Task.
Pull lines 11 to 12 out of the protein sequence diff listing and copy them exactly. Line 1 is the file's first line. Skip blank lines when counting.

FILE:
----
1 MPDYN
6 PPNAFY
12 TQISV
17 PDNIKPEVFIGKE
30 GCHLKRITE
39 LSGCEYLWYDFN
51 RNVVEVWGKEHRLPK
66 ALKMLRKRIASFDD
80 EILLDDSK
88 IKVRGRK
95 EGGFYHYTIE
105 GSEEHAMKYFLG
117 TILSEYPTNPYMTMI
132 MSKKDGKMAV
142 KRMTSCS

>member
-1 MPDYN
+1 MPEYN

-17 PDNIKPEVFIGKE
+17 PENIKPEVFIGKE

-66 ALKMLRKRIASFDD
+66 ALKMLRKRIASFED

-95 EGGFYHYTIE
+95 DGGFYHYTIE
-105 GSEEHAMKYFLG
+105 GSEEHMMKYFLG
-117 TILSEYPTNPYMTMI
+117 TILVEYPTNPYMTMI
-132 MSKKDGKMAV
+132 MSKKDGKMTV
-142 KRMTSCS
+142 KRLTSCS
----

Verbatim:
95 EGGFYHYTIE
105 GSEEHAMKYFLG